December 7, 2012
WISE Telescope Spies Gigantic Galaxy Clusters
April Flowers for redOrbit.com - Your Universe Online
As grand and colorful as it is, our solar system is a fleck in the grander cosmos. Our Milky Way galaxy has hundreds of billions of solar systems, yet it is only just a drop in the sea of galaxies.
Galaxy clusters, the rarest and largest of galaxy groupings, can be the hardest to find, which is where NASA's Wide-field Infrared Survey Explorer (WISE) becomes helpful. So far, the mission's all-sky infrared maps have revealed one distant galaxy cluster and are expected to uncover thousands more.
A galaxy cluster is a collection of up to thousands of galaxies bound together by gravity. The cluster was born out of seeds of matter formed in the very early universe and experienced rapid growth from a process called inflation.
"One of the key questions in cosmology is how did the first bumps and wiggles in the distribution of matter in our universe rapidly evolve into the massive structures of galaxies we see today," said Anthony Gonzalez of University of Florida, Gainesville. "By uncovering the most massive of galaxy clusters billions of light-years away with WISE, we can test theories of the universe's early inflation period."
In 2011, WISE completed its all-sky survey after surveying the entire sky twice at infrared wavelengths. As expected, the 16-inch telescope ran out of coolant in 2010. However, it was able to complete the second sky scan using two of its four infrared channels that functioned without coolant. The goal of WISE's mission extension was to hunt for more near-Earth asteroids via a project called NEOWISE.
The WISE team has since combined all the data, allowing astronomers to study everything from nearby stars to distant galaxies. Significantly more sensitive than those previously released, these next generation all-sky images are part of a new project called "AIIWISE." The images will be made publically available in late 2013.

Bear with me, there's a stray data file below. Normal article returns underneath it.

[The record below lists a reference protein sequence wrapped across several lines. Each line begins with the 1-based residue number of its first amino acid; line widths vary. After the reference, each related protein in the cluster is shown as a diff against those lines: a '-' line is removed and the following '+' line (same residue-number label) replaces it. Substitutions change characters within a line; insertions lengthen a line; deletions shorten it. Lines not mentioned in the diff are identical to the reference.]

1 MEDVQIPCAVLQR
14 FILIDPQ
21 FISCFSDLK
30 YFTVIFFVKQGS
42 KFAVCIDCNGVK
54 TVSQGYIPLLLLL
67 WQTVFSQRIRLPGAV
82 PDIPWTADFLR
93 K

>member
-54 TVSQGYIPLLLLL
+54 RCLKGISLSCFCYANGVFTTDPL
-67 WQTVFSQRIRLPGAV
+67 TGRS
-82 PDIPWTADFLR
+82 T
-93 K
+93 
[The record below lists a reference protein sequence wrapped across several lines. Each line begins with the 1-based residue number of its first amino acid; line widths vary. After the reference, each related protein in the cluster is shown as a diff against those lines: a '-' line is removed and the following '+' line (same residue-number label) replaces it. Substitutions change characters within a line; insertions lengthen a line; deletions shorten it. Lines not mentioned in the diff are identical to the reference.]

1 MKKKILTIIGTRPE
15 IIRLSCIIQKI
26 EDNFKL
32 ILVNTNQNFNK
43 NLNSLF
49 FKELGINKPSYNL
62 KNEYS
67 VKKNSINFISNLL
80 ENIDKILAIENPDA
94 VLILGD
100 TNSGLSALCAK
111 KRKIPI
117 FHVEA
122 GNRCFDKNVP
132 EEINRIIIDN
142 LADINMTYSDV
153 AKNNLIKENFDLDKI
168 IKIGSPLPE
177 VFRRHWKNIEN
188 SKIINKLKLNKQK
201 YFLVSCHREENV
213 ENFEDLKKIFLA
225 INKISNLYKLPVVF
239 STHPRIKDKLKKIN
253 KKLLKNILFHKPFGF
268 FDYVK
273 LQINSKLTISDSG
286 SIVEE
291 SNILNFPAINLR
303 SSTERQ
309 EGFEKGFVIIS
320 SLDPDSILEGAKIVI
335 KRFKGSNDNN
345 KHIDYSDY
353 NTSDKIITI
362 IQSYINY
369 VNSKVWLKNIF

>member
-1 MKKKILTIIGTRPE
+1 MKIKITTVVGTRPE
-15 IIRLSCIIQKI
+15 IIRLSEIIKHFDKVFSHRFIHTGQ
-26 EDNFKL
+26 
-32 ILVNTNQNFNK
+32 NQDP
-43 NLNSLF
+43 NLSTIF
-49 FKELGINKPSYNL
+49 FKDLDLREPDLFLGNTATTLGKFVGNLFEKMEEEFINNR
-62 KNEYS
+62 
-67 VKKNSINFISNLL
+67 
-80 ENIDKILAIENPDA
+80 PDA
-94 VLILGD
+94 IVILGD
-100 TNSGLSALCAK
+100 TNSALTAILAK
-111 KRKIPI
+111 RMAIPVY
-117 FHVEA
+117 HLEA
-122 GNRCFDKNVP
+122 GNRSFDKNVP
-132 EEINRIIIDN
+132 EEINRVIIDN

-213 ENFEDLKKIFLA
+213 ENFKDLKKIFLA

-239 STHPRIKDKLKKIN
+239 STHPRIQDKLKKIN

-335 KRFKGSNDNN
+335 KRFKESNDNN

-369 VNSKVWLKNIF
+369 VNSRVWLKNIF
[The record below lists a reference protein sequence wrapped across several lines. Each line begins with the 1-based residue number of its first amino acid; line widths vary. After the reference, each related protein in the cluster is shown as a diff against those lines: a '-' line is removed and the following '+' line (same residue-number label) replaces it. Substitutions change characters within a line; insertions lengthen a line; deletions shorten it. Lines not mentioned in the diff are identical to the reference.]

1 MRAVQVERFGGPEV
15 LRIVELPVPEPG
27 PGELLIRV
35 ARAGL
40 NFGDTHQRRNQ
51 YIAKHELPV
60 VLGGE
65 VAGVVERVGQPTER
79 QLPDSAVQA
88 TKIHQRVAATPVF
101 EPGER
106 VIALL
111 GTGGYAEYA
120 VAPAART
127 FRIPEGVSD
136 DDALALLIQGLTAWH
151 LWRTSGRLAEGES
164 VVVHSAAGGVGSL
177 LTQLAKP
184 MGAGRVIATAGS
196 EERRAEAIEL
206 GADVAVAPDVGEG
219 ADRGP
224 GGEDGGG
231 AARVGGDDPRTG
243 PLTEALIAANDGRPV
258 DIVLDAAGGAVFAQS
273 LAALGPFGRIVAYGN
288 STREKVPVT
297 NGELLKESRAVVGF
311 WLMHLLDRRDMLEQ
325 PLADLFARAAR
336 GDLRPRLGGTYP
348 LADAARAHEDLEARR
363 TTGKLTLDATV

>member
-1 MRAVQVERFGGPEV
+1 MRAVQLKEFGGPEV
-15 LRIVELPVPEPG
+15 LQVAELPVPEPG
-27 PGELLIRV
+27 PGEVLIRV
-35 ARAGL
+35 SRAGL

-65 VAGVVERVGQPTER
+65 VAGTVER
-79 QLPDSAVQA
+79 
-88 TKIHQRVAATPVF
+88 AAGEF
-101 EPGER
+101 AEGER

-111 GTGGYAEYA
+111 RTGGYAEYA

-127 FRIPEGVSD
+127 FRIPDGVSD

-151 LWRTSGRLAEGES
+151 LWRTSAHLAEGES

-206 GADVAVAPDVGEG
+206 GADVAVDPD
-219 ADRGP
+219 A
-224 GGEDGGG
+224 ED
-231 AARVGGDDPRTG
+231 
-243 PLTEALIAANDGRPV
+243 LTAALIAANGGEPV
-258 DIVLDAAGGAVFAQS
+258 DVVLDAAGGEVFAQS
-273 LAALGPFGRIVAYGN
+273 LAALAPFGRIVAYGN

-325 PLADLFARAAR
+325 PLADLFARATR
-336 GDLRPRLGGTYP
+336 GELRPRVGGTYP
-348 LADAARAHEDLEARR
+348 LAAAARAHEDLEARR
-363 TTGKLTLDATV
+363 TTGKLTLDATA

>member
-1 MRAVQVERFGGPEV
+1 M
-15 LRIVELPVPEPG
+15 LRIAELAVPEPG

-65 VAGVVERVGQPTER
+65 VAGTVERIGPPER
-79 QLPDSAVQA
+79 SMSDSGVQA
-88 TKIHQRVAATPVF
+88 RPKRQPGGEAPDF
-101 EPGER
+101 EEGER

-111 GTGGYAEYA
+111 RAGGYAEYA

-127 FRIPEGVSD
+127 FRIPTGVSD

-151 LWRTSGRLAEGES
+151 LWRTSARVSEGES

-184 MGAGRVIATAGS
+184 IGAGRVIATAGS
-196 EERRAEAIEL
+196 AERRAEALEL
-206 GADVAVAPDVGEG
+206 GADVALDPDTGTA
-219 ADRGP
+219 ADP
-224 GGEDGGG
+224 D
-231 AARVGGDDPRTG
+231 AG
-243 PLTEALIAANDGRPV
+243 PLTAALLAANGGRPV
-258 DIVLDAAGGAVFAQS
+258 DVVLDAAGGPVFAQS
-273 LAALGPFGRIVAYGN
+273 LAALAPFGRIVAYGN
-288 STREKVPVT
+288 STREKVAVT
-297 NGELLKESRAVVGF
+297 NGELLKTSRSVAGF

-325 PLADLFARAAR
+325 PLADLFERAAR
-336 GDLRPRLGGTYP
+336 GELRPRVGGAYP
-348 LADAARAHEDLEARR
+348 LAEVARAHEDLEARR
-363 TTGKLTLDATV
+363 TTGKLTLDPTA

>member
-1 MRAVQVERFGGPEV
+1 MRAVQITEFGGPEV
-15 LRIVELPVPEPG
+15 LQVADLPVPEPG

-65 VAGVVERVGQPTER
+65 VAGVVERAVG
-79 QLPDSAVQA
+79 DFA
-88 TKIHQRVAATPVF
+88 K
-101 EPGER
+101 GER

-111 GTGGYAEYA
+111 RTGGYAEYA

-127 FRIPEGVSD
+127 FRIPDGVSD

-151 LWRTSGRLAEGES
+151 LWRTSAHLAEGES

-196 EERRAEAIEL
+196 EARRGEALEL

The team plans to look for more massive galaxy clusters using the enhanced WISE data. The one they have spotted so far, MOO J2342.0+1301, is located about 7 billion light-years away. This puts it about halfway back to the time of the Big Bang. This galaxy cluster is hundreds of times more massive than our own Milky Way.
Using the improved AIIWISE data to scan the entire sky, the team will search out the true monsters of the bunch. These clusters are expected to be thousands of times larger than the Milky Way and even farther back in the history of the universe than MOO J2342.0+1301.
Because they are so far away and not many had time to assemble by then, galaxy clusters from the early universe are hard to find. Moreover, they are difficult to see using visible-light telescopes. The light that left these faraway structures in visible wavelengths has been stretched into longer, infrared wavelengths because of the expansion of space. Because WISE scanned the entire sky in infrared, it is capable of hunting down some of these rare colossal structures.
"I had pretty much written off using WISE to find distant galaxy clusters because we had to reduce the telescope diameter to only 16 inches to stay within our cost guidelines, so I am thrilled that we can find them after all," said Peter Eisenhardt, the WISE project scientist at NASA's Jet Propulsion Laboratory. "The longer exposures from AllWISE open the door wide to see the most massive structures forming in the distant universe."
Other projects are planned for the WISE enhanced data include the search for nearby cool stars — some with masses as low as planets — called a "Tyche." If such a celestial object exists close to our solar system, WISE will reveal it in the infrared data.
The results of this study were published in the Astrophysical Journal.